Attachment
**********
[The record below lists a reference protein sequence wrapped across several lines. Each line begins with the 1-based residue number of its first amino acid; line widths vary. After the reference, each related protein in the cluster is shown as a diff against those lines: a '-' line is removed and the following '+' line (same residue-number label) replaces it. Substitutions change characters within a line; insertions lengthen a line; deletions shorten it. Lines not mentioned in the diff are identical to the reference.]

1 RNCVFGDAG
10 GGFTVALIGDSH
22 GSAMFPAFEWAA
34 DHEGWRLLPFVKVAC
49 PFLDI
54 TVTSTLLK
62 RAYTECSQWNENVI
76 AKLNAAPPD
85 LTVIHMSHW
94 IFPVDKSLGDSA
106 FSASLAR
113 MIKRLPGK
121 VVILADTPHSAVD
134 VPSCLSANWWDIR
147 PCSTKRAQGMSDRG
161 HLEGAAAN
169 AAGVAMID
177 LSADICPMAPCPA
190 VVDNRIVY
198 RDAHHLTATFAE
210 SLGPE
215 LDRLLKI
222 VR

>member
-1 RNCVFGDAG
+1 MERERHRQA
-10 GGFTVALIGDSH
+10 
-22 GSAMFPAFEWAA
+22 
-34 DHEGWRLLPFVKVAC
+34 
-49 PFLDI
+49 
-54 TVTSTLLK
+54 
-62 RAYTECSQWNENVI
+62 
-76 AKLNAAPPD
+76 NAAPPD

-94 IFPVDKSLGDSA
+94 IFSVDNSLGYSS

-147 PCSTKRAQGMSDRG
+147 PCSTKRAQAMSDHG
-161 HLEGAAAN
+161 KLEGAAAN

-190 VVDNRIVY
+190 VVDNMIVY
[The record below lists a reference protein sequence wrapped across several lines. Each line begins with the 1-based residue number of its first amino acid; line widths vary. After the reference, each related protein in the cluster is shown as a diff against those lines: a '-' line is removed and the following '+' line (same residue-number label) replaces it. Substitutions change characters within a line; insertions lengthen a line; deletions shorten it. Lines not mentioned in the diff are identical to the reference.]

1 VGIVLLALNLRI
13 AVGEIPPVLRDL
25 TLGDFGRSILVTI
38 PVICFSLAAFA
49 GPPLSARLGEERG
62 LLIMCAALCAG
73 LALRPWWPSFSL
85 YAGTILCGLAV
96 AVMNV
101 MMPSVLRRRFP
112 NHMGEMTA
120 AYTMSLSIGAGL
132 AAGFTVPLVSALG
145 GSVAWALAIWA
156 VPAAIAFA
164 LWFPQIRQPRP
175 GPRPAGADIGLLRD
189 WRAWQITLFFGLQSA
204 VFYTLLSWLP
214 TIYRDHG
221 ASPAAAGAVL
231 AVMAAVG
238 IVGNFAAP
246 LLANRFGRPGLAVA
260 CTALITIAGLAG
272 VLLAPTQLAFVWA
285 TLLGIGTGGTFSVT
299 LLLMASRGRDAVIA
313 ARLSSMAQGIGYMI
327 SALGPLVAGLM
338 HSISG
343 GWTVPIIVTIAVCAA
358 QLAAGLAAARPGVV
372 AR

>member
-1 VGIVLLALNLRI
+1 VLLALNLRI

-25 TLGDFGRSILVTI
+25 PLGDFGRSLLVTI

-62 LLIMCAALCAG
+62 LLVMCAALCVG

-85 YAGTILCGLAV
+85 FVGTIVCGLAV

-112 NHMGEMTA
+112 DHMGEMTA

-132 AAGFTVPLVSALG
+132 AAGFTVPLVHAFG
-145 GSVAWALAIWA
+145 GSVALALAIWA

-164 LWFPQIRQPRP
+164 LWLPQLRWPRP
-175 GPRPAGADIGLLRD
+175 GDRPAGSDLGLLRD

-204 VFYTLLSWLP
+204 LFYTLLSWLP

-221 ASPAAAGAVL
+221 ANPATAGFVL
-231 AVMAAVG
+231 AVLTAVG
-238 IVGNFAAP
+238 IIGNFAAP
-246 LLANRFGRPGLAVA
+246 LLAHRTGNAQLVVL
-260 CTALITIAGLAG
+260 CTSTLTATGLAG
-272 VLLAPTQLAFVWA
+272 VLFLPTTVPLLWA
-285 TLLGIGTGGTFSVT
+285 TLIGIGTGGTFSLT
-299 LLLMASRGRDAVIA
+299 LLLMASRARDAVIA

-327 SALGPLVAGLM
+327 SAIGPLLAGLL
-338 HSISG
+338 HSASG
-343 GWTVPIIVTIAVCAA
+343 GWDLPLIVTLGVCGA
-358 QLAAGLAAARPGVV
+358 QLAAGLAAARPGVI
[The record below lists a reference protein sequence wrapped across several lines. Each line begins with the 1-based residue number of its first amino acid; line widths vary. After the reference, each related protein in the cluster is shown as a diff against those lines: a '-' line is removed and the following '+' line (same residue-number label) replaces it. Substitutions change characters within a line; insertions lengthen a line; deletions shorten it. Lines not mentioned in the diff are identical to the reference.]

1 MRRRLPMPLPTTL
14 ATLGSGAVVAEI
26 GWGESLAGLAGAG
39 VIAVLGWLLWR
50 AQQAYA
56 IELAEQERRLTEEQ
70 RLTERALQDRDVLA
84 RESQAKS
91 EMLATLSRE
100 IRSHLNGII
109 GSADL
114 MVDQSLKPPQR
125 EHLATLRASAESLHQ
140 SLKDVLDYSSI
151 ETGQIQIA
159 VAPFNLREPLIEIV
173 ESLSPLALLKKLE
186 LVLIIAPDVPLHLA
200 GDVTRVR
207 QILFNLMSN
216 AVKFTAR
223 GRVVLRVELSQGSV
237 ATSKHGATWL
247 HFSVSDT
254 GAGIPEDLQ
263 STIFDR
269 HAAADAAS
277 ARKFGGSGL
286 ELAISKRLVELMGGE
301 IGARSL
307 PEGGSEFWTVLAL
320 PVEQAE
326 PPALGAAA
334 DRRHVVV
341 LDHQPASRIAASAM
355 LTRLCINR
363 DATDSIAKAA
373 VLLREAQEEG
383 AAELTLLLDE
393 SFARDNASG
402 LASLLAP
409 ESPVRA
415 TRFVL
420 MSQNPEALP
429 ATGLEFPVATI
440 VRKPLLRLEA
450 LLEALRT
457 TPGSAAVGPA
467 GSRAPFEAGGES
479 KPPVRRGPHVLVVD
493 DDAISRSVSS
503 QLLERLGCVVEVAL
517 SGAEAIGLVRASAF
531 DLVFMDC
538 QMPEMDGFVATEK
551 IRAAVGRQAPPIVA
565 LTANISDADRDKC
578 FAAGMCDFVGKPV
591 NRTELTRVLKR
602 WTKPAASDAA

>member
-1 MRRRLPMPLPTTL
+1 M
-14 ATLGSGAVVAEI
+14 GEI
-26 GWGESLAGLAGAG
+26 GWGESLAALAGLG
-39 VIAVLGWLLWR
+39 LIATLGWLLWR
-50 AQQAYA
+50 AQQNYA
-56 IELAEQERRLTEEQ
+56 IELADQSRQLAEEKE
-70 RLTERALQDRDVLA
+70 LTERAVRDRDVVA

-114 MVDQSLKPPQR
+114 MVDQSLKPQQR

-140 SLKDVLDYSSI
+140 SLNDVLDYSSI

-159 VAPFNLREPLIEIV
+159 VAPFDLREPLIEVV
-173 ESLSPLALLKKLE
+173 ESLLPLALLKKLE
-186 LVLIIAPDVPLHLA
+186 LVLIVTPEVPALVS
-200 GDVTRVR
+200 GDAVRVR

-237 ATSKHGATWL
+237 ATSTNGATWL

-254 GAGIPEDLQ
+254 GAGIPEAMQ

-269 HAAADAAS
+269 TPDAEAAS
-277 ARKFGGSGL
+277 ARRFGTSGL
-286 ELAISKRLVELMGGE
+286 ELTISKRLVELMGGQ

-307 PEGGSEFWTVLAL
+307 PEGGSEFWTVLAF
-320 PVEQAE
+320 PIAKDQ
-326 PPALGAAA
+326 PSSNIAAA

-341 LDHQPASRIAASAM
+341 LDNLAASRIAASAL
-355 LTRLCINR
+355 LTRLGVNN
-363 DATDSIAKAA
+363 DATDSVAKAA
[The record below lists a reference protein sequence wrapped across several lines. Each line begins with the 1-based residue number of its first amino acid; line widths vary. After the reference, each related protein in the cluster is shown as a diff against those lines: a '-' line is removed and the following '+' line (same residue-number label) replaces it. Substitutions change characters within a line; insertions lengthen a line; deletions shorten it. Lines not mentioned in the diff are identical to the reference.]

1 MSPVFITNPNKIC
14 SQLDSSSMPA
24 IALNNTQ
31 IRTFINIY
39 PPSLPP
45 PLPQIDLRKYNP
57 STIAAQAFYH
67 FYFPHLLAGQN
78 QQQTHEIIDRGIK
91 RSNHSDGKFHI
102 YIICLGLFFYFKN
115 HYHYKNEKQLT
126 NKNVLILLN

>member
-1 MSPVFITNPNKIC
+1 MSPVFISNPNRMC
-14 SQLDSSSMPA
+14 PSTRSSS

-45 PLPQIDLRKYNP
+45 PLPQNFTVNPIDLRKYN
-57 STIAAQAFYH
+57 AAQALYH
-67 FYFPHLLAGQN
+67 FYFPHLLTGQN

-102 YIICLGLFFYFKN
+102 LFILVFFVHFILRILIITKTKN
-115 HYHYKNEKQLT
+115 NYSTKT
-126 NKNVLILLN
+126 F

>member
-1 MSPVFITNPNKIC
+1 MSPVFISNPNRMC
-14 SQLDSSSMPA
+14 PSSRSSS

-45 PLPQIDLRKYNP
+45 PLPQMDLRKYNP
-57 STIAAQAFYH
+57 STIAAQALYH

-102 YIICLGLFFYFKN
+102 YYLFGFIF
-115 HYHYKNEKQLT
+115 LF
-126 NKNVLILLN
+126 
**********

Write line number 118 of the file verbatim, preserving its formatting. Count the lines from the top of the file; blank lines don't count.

-285 TLLGIGTGGTFSVT